Fish ingestion of microplastic has been widely documented throughout freshwater, marine, and estuarine species. While numerous studies have quantified and characterized microplastic particles, analytical methods for polymer identification are limited. This study investigated the applicability of pyr-GC/MS for polymer identification of microplastics extracted from the stomach content of marine fish from the Texas Gulf Coast. A total of 43 microplastic particles were analyzed, inclusive of 30 fibers, 3 fragments, and 10 spheres. Polyvinyl chloride (PVC) and polyethylene terephthalate (PET) were the most commonly identified polymers (44.1%), followed by nylon (9.3%), silicone (2.3%), and epoxy resin (2.3%). Approximately 42% of samples could not be classified into a specific polymer class, due to a limited formation of pyrolytic products, low product abundance, or a lack of comparative standards. Diethyl phthalate, a known plasticizer, was found in 16.3% of the total sample, including PVC (14.3%), silicone (14.3%), nylon (14.3%), and sample unknowns (57.2%).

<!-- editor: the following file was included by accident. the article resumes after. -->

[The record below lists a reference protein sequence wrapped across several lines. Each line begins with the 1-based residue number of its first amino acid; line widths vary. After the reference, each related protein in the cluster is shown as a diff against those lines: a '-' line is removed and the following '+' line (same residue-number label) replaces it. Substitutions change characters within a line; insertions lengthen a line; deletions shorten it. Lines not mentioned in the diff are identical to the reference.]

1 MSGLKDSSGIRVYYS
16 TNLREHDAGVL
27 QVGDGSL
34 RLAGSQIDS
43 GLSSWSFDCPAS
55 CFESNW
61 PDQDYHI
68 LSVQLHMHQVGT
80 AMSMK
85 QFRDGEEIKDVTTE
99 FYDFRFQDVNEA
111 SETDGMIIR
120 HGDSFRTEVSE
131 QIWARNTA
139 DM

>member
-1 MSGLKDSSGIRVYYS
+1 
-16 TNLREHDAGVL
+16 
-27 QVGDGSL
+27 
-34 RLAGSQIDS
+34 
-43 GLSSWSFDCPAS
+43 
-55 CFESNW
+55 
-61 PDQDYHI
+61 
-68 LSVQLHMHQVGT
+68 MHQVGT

Bibliographical noteFunding Information:
This work was supported by the C. Gus Glasscock Jr. Endowed Fund for Excellence in Environmental Science .
The authors would like to thank the C. Gus Glasscock Jr. Endowed Fund for Excellence in Environmental Science for their funding support and the Usenko Laboratory (Baylor University) and Zach Winfield for the use of their NIST Library.
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